Knowing the most effective strategies for how to learn can help you get the most out of your time when you are trying to learn new things. If you are like many people, your time is limited so it is important to get the most educational value out of the time you have available.
Speed of learning is not the only important factor, however. It is important to be able to accurately remember the information that you learn, recall it at a later time, and utilize it effectively in a wide variety of situations.
Becoming an efficient learner is not something that happens overnight, but putting a few of these learning techniques into daily practice can help you get more out of your study time.
Improve Your Memory
There are a number of different things that you can do to improve your memory. Basic tips such as improving your focus, avoiding cram sessions, and structuring your study time are good places to start, but there are even more lessons from psychology that can dramatically improve your learning efficiency.
Strategies that can help improve your memory include:
- Getting regular physical exercise, which is linked to improvements in memory and brain health1
- Spending time socializing with other people
- Get enough sleep2
- Eliminating distractions so you can focus on what you are learning
- Organizing the information you are studying to make it easier to remember3
- Using elaborative rehearsal when studying; when you learn something new, spend a few moments describing it to yourself in your own words
- Using visual aids like photographs, graphs, and charts
- Reading the information you are studying out loud4
For example, if you were working on learning, you might utilize general learning techniques like setting aside quiet time to study, rehearsing the information and reading the information aloud. You might combine this with other strategies that can foster better memory such as exercising and socializing.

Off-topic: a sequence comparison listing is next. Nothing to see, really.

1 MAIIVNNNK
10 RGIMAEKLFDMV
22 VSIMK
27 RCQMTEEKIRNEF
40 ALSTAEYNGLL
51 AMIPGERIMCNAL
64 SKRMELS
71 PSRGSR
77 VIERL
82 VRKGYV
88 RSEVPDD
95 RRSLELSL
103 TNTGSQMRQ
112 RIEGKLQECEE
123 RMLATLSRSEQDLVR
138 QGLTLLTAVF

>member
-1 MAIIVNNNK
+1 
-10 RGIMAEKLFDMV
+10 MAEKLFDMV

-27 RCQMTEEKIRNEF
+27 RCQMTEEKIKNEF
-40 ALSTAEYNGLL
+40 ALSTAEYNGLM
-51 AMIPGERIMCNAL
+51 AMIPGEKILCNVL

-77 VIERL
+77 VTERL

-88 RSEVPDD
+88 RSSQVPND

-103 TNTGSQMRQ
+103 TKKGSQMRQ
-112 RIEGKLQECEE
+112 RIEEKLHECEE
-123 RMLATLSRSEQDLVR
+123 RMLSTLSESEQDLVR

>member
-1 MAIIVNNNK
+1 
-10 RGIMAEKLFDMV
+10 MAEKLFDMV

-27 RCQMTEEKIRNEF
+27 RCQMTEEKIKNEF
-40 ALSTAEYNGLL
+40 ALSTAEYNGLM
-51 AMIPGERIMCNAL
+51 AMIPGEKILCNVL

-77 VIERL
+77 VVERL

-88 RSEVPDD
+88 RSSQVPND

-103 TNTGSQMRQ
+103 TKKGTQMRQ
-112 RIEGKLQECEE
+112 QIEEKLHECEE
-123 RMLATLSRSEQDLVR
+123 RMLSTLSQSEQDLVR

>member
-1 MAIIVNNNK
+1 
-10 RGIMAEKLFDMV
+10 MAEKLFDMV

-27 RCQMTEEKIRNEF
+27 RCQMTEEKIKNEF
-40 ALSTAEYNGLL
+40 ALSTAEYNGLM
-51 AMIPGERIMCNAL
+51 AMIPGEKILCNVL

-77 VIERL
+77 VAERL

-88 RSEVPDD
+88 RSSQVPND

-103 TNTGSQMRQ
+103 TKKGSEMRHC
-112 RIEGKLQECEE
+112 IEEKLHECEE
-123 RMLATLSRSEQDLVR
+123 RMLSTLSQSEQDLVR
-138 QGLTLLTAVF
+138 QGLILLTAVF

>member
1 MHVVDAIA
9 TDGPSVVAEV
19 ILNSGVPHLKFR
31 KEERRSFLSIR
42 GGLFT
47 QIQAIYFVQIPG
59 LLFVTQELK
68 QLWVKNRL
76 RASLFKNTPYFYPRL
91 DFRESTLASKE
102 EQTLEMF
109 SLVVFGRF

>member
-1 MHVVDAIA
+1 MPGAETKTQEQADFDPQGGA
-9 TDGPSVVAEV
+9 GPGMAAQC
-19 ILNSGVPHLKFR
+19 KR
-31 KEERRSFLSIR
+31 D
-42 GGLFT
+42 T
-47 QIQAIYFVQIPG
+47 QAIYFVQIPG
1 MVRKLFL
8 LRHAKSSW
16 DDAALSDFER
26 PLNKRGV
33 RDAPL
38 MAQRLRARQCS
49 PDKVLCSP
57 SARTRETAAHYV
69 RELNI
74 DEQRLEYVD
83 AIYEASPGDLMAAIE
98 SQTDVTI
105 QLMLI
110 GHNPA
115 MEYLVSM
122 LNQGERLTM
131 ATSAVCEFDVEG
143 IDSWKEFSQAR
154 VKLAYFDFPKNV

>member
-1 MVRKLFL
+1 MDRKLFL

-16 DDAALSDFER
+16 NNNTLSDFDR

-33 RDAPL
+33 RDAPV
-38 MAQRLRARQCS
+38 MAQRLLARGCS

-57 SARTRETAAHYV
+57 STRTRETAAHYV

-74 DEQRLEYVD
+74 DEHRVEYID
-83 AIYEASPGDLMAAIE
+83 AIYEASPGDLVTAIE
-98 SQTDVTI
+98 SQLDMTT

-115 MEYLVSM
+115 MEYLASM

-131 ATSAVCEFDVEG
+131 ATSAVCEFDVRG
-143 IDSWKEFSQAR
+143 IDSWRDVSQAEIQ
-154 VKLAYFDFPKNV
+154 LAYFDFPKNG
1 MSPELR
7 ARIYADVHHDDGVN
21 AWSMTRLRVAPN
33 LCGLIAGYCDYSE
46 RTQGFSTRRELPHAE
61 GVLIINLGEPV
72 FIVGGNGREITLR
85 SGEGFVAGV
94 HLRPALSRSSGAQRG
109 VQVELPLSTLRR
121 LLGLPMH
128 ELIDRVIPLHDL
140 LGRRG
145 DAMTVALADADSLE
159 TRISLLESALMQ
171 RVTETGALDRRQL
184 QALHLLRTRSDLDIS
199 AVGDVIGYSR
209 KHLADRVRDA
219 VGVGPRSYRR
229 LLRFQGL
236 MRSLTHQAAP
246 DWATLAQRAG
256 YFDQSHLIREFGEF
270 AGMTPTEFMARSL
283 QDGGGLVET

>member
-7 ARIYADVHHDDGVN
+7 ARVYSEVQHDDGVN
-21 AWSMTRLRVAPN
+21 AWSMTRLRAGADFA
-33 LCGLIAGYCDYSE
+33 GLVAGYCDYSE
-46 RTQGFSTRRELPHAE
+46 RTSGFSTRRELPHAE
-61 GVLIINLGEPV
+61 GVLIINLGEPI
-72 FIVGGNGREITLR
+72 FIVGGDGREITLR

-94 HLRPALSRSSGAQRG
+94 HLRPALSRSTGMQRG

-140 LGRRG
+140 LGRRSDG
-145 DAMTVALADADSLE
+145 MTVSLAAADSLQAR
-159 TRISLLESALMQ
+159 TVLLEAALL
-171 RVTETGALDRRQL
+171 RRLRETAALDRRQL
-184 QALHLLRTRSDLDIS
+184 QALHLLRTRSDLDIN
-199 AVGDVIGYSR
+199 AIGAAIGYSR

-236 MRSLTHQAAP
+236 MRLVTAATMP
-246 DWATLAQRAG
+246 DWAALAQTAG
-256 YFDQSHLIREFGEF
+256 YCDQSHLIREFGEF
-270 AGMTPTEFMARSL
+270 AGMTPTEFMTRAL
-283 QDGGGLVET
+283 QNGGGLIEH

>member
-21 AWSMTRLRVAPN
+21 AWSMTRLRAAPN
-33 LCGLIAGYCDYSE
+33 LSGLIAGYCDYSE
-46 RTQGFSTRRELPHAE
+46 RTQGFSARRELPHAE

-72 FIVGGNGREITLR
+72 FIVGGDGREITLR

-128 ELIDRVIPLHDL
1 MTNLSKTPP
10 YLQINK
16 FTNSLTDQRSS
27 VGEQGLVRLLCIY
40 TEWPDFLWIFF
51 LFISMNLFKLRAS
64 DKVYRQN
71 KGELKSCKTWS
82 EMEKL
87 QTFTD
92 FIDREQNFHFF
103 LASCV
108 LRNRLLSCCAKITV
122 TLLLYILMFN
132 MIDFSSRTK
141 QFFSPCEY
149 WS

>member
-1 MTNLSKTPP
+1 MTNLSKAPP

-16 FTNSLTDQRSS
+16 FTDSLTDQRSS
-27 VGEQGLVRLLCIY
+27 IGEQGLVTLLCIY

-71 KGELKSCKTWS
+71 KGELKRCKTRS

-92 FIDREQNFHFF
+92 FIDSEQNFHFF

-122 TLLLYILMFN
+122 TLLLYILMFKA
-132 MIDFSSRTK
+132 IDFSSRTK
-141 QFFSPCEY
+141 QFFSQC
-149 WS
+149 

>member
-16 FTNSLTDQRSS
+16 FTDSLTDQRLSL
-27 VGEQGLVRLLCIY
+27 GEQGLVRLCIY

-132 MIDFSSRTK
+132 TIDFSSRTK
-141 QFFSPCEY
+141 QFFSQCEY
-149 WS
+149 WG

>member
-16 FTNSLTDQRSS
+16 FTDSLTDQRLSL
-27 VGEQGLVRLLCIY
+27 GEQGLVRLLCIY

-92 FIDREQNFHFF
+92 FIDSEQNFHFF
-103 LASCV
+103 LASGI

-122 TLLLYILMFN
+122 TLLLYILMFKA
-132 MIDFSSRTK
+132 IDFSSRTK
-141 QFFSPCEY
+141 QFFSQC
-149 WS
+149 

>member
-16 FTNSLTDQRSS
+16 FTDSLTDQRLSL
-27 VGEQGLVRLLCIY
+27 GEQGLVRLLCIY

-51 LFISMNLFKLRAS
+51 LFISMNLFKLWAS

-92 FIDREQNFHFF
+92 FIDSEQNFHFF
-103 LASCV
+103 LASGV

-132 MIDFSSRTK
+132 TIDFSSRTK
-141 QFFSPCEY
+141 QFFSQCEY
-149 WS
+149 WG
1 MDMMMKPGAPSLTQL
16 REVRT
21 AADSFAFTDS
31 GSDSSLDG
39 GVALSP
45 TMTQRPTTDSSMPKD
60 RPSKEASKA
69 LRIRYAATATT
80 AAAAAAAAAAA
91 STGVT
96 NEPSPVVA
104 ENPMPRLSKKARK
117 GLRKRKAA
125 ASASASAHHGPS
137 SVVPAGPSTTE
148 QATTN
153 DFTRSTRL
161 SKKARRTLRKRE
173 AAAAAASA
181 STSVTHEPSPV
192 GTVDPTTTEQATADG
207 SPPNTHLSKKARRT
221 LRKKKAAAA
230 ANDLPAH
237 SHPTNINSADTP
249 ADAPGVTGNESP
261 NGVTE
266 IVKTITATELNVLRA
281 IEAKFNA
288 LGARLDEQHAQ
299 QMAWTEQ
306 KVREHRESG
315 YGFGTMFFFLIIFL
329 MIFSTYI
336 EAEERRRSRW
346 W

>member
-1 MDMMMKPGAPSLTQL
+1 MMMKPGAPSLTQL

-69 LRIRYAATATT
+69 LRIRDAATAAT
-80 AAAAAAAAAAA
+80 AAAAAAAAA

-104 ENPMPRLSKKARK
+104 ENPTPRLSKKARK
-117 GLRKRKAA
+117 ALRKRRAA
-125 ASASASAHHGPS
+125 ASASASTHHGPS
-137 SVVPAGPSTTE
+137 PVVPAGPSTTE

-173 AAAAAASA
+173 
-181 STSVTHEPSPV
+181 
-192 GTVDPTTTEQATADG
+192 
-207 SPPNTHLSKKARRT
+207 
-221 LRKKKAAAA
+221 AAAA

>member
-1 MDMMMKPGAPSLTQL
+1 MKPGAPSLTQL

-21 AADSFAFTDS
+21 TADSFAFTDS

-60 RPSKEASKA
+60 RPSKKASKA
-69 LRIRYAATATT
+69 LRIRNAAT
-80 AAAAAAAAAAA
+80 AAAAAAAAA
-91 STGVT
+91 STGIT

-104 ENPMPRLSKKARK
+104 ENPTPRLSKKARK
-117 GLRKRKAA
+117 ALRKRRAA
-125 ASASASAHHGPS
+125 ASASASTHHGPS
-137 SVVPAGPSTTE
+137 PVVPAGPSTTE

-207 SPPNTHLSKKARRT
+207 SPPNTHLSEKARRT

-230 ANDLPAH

If you’re pressed for time, consider combining study strategies. Listen to a podcast while your taking a walk or join a group where you can practice your new skills with others.
Keep Learning New Things
One sure-fire way to become a more effective learner is to simply keep learning. Research has found that the brain is capable of producing new brain cells, a process known as neurogenesis. However, many of these cells will eventually die unless a person engages in some type of effortful learning.
By learning new things, these cells are kept alive and incorporated into brain circuits.5
So, if you are learning a new language, it is important to keep practicing the language in order to maintain the gains you have achieved. This “use-it-or-lose-it” phenomenon involves a brain process known as “pruning.”
Certain pathways in the brain are maintained, while others are eliminated. If you want the new information you just learned to stay put, keep practicing and rehearsing it.
Learn in Multiple Way
Another one of the best ways to learn is to focus on learning in more than one way. For example, instead of just listening to a podcast, which involves auditory learning, find a way to rehearse the information both verbally and visually.
This might involve describing what you learned to a friend, taking notes, or drawing a mind map. By learning in more than one way, you’re further cementing the knowledge in your mind.
For example, if you are learning a new language, try utilizing varying techniques such as listening to language examples, reading written language, practicing with a friend, and writing down your own notes.
One helpful tip is to try writing out your notes on paper rather than typing on a laptop, tablet, or computer. Research has found that longhand notes can help cement information in memory more effectively than digital note-taking.6
Varying your learning techniques and giving yourself the opportunity to learn in different ways and in different contexts can help make you a more efficient learner.
Teach What You Are Learning
Educators have long noted that one of the best ways to learn something is to teach it to someone else. Remember your seventh-grade presentation on Costa Rica? By teaching to the rest of the class, your teacher hoped you would gain even more from the assignment.
You can apply the same principle today by sharing your newly learned skills and knowledge with others. Start by translating the information into your own words. This process alone helps solidify new knowledge in your brain. Next, find some way to share what you’ve learned.